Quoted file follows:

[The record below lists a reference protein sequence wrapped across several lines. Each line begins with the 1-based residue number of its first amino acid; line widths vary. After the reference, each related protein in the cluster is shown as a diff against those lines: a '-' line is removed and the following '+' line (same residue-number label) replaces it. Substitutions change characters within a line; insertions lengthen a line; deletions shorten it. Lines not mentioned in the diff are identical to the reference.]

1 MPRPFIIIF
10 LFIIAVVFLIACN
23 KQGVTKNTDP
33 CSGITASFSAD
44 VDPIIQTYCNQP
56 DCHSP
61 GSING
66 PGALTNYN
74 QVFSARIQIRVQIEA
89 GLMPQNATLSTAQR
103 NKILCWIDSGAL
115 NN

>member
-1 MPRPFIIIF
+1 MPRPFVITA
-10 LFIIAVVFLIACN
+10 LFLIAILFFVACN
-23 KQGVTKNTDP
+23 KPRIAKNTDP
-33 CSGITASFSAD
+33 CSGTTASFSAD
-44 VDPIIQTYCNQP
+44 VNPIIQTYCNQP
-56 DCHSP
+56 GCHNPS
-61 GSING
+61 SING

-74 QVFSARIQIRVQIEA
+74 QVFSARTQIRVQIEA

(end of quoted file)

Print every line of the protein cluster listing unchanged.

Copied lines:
[The record below lists a reference protein sequence wrapped across several lines. Each line begins with the 1-based residue number of its first amino acid; line widths vary. After the reference, each related protein in the cluster is shown as a diff against those lines: a '-' line is removed and the following '+' line (same residue-number label) replaces it. Substitutions change characters within a line; insertions lengthen a line; deletions shorten it. Lines not mentioned in the diff are identical to the reference.]

1 MPRPFIIIF
10 LFIIAVVFLIACN
23 KQGVTKNTDP
33 CSGITASFSAD
44 VDPIIQTYCNQP
56 DCHSP
61 GSING
66 PGALTNYN
74 QVFSARIQIRVQIEA
89 GLMPQNATLSTAQR
103 NKILCWIDSGAL
115 NN

>member
-1 MPRPFIIIF
+1 MPRPFVITA
-10 LFIIAVVFLIACN
+10 LFLIAILFFVACN
-23 KQGVTKNTDP
+23 KPRIAKNTDP
-33 CSGITASFSAD
+33 CSGTTASFSAD
-44 VDPIIQTYCNQP
+44 VNPIIQTYCNQP
-56 DCHSP
+56 GCHNPS
-61 GSING
+61 SING

-74 QVFSARIQIRVQIEA
+74 QVFSARTQIRVQIEA